Bangladesh’s credit rating unchanged
Global rating agency Standard & Poor yesterday maintained its long-held credit score for Bangladesh despite the ongoing hiccups in the economy, in a development that will ward off fears of any financial crisis similar to South Asian neighbours.
S&P maintained its "BB-" long-term and "B" short-term sovereign credit ratings on Bangladesh.
In general, a credit rating is used by sovereign wealth funds, pension funds and other investors to gauge the credit worthiness of Bangladesh, meaning it has a big impact on the country's borrowing costs.
Bangladesh's short-term credit rating of "B" means a country is more vulnerable to adverse business, financial and economic conditions but currently has the capacity to meet financial commitments.
The long-term credit rating of BB- means the economy is less vulnerable in the near-term but faces major ongoing uncertainties to adverse business, financial and economic conditions.
While Bangladesh is weathering a period of heightened external pressure, characterised by an elevated current account deficit and declining foreign exchange reserves, the country's economic growth trajectory remains sound, S&P said.
"We expect external conditions to gradually stabilise over the next 12 months," it said.
Subsequently, Bangladesh's outlook remains stable.
The unchanged credit rating has given breathing space to both the central bank and the government, said Md Habibur Rahman, chief economist of Bangladesh Bank.
"This rating has reaffirmed the resilience and strength of Bangladesh's economy," he said.
Had the agency lowered the sovereign ratings for Bangladesh, the country might have faced higher interest rates on foreign loans, said a BB official.
"On top of that, the foreign investors might have shown reluctance to make investments in Bangladesh," he added.
Bangladesh's economic recovery remains on a sound footing, with 7 percent real GDP growth projected over the next three years.
The normalisation of economic activity domestically and abroad is supporting strong momentum in Bangladesh's labour market and export industries, S&P said.
However, new challenges have emerged in the form of the "exceptionally strong domestic demand conditions that are exerting pressure on Bangladesh's external settings".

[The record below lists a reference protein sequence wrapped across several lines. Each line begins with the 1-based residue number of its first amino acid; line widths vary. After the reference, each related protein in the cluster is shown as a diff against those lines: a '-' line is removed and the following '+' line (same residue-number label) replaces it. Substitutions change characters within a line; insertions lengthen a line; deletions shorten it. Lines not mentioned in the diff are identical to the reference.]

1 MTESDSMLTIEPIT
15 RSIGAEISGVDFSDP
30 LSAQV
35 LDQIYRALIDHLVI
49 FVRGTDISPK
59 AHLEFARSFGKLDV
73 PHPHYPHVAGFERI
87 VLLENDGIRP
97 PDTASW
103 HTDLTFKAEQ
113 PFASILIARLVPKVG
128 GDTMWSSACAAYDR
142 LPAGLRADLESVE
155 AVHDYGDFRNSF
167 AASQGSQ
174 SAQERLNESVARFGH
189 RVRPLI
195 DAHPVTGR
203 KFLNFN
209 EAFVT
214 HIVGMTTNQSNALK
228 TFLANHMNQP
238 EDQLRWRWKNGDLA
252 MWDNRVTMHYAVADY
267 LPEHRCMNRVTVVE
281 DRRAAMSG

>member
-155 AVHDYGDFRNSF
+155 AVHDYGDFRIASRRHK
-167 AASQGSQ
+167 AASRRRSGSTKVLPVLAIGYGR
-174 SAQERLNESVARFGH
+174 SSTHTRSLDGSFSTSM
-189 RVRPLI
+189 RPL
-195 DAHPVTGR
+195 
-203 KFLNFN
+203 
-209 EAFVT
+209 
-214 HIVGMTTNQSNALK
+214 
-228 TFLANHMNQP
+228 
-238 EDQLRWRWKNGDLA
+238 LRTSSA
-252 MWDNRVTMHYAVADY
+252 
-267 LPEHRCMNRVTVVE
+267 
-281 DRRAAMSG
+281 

The ratings on Bangladesh reflect the country's modest per capita income and limited fiscal flexibility owing to a combination of diminished revenue-generation capacity and elevated interest burden.
Evolving administrative and institutional settings represent additional rating constraints.
"We weigh these factors against consistently high economic growth and an external position that's supported by substantive engagement with bilateral and multilateral development partners, large remittances from overseas Bangladeshi workers, and a globally competitive garment sector."
The factors should help to stabilise Bangladesh's broader external conditions over time, assuming a normalisation in domestic demand and global inflation dynamics.
"Modest per capita income, which we estimate at less than $2,700 for fiscal 2023, remains one of Bangladesh's main rating constraints. This level of per capita income limits the fiscal and monetary flexibility needed to respond to exogenous shocks."
S&P may lower the ratings on Bangladesh if net external debt or financing metrics worsen further, such that narrow net external debt surpasses 100 percent of current account receipts, or gross external financing needs exceed 100 percent of current account receipts plus usable reserves, on a sustained basis.
Generation of current account receipts lower than expected, a higher overall current account deficit than forecast, or a further material decline in foreign exchange reserves would be indications of further weakening.
"We may upgrade Bangladesh if the government materially improves its fiscal outcomes, including its very low revenue generation and elevated fiscal deficits, and experiences a substantial improvement in its external settings. We may also raise the ratings if we observe that Bangladesh's institutional settings have markedly improved."
Bangladesh's 10-year weighted average real per capita GDP growth of about 5.6 percent helps to mitigate these weaknesses.
"The economy's structural growth rate is much stronger than sovereigns at a similar level of income, which is supportive of our credit ratings on Bangladesh."
Bangladesh's highly concentrated domestic political conditions may undermine the predictability of future policy responses, it said.
"The political landscape in Bangladesh remains polarised, with considerable power centred with the ruling Awami League. The opposition's representation in parliament remains extremely small, limiting checks and balances on the government."
As a result, Bangladesh's foreign direct investment has remained persistently low, given the country's evolving institutional settings, infrastructure deficiencies, high levels of perceived corruption and uneven business environment.